This is the fifth part of a short guide for researchers on simple and effective techniques for making compelling science communication videos. It’s based on a two and a half day workshop organized through the ASU Risk Innovation Lab, and is provided under a CC-BY-NC Creative Commons License. Written and produced by Andrew Maynard.
The guide provides step-by-step instructions for producing sketch-style (whiteboard) videos, using a smartphone and basic editing software. It’s broken down into 8 sections:
Having a well-recorded and engaging voiceover is essential to creating effective sketch-style videos. I’d go as far as to say if you get the audio right — and by that I mean a clear, high quality recording of an animated narrator who tells a compelling story — you can get away with an awful lot of deficiencies in the rest of the video!
There are three key aspects to getting the voiceover right, assuming you have a kick-ass script:
- Use a top-notch recording device/microphone;
- Stand close to the microphone in a room that isn’t very reverberant while recording; and
- Be animated!
Fortunately, smartphones these days come with great recording apps and microphones that are OK (the introductory video on Science Showcase was recorded using the built-in mic on an iPhone 6). You can get even better results thought using a smartphone with a plugin microphone.
For instance, in the Science Showcase workshop, we use iPods as substitutes for smartphones, and a range of different types of plugin microphones made by Shure, RØDE and Apogee.
Using a connected stereo (left/top — Rode XY) and a free-standing mono (right/bottom — Apogee MiC) plugin microphone with the iPod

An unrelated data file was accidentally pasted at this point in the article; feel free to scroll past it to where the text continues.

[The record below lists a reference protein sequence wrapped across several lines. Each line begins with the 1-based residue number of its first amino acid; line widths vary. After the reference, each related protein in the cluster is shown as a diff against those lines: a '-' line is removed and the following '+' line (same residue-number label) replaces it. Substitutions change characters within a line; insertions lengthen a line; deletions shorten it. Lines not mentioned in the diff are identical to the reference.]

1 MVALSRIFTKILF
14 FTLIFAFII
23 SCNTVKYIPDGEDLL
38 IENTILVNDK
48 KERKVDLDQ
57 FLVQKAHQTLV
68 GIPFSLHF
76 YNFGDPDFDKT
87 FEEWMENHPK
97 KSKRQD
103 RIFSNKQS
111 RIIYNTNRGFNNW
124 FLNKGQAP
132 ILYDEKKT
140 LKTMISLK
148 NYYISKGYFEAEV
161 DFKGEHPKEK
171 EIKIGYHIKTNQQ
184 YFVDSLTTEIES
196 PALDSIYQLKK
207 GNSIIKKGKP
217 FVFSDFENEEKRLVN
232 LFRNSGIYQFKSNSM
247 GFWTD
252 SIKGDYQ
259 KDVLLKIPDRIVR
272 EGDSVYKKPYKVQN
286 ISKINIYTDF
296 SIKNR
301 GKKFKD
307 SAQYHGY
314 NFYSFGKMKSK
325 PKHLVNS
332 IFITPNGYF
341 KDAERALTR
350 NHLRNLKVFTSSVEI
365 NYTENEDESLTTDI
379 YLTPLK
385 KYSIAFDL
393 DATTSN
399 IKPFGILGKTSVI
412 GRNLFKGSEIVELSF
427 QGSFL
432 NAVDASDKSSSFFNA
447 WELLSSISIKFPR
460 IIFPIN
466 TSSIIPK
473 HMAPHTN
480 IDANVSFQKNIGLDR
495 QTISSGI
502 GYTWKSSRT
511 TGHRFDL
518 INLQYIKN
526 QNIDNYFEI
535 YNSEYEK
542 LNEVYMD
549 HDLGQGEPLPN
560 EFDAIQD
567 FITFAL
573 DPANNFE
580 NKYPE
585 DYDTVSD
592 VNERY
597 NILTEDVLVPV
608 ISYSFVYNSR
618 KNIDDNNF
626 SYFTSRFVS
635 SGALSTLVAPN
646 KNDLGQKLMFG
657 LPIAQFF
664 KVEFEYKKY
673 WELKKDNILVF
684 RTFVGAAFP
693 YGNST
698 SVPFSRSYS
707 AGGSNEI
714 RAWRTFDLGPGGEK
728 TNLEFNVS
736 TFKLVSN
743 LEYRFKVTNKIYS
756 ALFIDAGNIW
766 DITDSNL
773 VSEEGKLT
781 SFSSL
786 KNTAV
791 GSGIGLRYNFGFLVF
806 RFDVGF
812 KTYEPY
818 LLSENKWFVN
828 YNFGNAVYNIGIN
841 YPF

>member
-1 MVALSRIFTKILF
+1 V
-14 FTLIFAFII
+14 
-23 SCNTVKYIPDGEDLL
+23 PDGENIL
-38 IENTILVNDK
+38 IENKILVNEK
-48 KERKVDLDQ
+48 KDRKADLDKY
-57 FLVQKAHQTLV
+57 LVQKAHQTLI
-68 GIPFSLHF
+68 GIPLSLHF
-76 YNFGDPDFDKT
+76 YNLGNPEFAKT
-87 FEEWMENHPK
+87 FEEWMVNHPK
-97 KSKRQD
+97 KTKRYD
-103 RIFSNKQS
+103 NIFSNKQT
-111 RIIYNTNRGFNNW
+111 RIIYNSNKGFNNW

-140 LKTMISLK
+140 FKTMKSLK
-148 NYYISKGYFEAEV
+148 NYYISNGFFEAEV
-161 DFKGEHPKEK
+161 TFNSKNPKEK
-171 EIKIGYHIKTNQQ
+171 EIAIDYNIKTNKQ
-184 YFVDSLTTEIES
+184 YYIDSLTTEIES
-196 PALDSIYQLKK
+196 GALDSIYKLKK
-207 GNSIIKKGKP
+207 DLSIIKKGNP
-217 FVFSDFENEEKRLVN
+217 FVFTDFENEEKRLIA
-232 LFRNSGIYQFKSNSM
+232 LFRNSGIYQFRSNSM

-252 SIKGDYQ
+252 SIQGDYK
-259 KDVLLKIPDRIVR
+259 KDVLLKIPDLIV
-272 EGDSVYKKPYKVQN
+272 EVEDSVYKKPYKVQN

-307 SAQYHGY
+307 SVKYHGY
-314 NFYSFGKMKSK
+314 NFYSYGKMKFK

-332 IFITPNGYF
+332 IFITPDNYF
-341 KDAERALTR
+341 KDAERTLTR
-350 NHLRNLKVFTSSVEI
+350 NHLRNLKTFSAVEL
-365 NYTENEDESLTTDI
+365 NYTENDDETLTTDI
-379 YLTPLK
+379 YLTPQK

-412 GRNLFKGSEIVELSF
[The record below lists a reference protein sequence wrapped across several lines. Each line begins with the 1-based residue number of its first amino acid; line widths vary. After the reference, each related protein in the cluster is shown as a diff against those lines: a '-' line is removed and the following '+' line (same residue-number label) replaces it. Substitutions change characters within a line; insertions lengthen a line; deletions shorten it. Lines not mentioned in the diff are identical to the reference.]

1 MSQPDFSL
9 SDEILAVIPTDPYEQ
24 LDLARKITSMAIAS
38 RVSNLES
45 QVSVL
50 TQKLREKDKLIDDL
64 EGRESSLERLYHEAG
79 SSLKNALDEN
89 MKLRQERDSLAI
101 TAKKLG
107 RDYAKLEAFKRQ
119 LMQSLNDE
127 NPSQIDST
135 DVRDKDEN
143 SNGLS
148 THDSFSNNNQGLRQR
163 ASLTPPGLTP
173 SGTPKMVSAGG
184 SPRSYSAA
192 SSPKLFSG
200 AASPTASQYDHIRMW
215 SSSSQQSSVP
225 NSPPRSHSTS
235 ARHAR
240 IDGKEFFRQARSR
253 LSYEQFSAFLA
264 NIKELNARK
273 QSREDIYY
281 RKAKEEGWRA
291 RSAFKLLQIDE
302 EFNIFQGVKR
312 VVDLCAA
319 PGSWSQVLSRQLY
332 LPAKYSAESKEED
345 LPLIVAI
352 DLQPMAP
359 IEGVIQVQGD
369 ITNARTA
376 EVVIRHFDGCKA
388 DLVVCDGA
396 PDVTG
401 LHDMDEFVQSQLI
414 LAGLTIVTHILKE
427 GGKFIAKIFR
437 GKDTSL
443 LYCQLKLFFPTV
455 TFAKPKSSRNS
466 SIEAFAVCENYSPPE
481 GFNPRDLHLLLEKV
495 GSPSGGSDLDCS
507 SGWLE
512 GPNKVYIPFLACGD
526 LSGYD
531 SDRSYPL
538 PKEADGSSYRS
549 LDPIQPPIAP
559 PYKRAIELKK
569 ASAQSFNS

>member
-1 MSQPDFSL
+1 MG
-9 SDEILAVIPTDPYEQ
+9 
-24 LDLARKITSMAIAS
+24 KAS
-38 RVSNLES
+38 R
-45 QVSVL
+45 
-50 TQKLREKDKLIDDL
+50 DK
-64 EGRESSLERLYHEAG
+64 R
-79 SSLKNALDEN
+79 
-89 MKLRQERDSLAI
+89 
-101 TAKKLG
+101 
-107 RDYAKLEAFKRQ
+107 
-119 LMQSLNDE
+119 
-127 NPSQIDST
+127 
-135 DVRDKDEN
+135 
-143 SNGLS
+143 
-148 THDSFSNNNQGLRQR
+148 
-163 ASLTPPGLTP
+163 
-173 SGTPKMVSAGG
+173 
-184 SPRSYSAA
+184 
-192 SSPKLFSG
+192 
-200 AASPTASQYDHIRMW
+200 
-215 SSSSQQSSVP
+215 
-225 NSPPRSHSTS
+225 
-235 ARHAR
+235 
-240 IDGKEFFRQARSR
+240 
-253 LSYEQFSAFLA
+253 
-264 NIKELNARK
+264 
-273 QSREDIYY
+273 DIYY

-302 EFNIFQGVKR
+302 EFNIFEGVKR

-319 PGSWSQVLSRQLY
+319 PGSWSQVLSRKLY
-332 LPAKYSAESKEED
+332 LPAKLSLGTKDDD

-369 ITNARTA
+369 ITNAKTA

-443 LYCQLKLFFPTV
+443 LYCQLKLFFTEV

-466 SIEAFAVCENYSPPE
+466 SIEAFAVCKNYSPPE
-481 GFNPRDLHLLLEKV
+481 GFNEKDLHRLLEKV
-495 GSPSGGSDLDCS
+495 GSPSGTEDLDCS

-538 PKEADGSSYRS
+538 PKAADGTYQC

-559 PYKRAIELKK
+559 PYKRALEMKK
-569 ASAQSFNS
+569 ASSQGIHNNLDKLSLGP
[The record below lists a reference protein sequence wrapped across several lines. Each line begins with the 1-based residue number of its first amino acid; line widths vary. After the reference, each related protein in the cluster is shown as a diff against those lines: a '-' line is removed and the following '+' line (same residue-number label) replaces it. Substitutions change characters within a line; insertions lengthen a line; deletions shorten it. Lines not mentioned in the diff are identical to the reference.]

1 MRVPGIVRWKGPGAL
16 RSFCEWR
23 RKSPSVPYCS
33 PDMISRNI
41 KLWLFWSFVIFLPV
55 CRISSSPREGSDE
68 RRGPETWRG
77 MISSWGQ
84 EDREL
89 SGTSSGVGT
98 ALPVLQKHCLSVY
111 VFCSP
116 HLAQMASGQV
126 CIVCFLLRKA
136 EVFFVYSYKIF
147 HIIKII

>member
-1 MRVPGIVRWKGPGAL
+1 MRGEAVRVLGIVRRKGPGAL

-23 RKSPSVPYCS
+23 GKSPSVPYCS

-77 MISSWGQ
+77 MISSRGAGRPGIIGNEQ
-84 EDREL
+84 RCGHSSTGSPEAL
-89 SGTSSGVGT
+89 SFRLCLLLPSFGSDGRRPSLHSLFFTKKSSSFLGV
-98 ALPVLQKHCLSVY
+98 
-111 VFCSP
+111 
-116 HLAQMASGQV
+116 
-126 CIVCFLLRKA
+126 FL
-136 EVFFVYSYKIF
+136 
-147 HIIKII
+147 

Microphones pick up more of the ambience of the space you’re in than you’d imagine, and as a result, recordings can easily turn out sounding like they were recorded in a tin can. To avoid this you should try and find a space that is acoustically dry. Large spaces, or offices with plenty of books and even soft hangings on the walls work well.
To reduce unwanted ambience, it’s important to stand as close to the microphone as possible while recording — ideally with your mouth just a few inches from it. Because this then leads to the problem of the mic picking up noise from your breath, you should try and use a windshield.
Mount the iPod on a tripod to make it easy to position yourself close to the mic while reading from the script.
Getting this close or even closer (with the desk mic on the right) can help increase clarity and reduce the “tinniness” or reverberation on recordings.
Voice Memos: This is the built in audio memo app. I haven’t used it much, and so don’t know how good the audio quality is. This is one of the simpler apps to use. However, unless you have a Mac, exporting the files is a bit tricky.
Recorder: This is also designed as an audio memo app, but the quality is pretty good (make sure you select “high quality” in the settings before recording). Files can be exported to DropBox with a wireless connection, but are otherwise a little tricky to export.